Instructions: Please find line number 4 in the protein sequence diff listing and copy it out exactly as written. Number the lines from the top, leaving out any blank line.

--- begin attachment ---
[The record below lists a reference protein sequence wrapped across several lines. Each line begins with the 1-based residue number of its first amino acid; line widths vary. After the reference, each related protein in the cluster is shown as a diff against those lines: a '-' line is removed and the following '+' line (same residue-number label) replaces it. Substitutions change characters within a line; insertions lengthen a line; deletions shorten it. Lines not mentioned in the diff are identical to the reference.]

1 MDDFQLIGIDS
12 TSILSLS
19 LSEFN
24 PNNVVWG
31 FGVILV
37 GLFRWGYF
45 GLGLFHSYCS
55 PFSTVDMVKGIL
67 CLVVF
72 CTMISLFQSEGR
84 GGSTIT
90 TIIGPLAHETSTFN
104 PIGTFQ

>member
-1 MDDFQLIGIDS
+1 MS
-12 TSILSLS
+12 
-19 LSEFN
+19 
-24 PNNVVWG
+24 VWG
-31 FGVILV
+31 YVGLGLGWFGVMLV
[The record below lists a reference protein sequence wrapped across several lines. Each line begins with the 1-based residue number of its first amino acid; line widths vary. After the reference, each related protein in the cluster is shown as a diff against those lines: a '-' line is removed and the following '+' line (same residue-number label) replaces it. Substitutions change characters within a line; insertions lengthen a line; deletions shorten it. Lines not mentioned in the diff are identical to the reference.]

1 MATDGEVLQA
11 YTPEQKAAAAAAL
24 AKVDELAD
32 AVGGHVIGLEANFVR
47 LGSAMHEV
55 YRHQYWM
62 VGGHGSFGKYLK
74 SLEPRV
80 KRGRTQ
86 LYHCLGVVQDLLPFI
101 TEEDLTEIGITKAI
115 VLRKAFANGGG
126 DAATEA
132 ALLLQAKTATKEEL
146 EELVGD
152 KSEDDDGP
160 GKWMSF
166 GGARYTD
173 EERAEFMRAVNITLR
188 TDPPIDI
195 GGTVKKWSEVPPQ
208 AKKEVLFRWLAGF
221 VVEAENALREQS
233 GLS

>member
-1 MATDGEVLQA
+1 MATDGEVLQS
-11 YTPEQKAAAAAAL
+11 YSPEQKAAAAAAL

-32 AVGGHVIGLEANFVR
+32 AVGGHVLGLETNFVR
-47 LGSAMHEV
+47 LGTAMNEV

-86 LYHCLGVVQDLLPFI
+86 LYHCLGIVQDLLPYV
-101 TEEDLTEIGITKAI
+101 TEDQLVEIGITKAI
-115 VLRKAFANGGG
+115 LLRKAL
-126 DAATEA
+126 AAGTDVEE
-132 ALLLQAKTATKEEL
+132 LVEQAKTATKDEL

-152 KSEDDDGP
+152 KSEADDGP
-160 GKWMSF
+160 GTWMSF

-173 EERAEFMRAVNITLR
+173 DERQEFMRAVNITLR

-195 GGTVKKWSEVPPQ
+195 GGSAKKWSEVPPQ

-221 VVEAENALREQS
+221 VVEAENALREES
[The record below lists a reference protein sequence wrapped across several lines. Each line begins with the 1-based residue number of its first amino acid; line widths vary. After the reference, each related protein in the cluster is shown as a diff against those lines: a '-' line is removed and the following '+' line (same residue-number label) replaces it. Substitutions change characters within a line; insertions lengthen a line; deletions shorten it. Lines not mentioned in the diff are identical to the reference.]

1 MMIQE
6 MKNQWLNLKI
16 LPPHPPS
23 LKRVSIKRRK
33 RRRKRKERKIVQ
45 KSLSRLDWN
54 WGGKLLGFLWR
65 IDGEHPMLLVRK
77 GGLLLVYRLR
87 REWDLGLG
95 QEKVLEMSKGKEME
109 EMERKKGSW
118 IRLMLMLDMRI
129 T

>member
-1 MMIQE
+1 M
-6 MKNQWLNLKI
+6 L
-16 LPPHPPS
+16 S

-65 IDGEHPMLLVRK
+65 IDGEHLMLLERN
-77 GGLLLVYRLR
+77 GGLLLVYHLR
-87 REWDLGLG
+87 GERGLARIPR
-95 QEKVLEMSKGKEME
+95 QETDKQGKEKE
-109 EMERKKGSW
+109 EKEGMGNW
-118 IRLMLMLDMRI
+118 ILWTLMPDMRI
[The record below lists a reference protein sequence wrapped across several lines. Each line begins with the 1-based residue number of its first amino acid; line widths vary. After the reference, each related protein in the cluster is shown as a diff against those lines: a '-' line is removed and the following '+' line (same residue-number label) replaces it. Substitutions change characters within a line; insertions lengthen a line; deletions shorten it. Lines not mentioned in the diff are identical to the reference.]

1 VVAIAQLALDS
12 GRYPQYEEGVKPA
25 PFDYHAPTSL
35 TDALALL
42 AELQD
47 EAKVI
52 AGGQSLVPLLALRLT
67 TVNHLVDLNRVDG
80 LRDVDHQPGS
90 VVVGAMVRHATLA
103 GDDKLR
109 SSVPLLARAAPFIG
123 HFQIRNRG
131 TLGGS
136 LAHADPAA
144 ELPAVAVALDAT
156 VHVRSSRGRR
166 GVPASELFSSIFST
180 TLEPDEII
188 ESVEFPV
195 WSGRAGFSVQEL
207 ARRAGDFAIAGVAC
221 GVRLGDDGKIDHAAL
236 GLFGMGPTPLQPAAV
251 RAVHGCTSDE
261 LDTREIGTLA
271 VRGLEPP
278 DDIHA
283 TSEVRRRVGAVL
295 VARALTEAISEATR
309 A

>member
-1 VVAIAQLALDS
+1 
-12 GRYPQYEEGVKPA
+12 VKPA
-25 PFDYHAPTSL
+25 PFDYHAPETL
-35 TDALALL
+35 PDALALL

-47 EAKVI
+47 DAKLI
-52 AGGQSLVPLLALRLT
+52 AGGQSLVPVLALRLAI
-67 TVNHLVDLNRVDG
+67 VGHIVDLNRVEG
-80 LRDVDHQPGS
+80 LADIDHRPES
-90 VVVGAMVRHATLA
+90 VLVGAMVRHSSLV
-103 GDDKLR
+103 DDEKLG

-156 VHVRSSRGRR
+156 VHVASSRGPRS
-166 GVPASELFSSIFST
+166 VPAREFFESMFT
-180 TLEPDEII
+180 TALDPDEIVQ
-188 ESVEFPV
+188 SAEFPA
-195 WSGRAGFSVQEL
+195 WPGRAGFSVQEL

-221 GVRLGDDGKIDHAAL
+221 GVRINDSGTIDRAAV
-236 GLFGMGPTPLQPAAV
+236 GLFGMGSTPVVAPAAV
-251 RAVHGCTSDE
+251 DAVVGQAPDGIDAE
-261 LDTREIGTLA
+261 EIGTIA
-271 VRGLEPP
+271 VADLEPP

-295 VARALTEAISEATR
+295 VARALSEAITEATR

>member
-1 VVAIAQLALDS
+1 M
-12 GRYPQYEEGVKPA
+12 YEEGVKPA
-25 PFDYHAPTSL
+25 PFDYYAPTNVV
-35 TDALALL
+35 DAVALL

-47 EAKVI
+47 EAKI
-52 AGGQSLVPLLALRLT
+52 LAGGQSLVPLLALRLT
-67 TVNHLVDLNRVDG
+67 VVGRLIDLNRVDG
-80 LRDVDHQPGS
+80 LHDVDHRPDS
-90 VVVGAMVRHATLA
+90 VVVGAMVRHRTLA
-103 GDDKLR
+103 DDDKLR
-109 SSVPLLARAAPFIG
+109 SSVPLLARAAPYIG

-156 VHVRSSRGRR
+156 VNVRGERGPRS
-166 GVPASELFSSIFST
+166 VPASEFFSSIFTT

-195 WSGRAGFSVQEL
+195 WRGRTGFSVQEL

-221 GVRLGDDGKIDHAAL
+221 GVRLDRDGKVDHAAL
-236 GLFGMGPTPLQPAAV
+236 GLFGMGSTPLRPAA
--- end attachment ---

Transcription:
19 LSEFN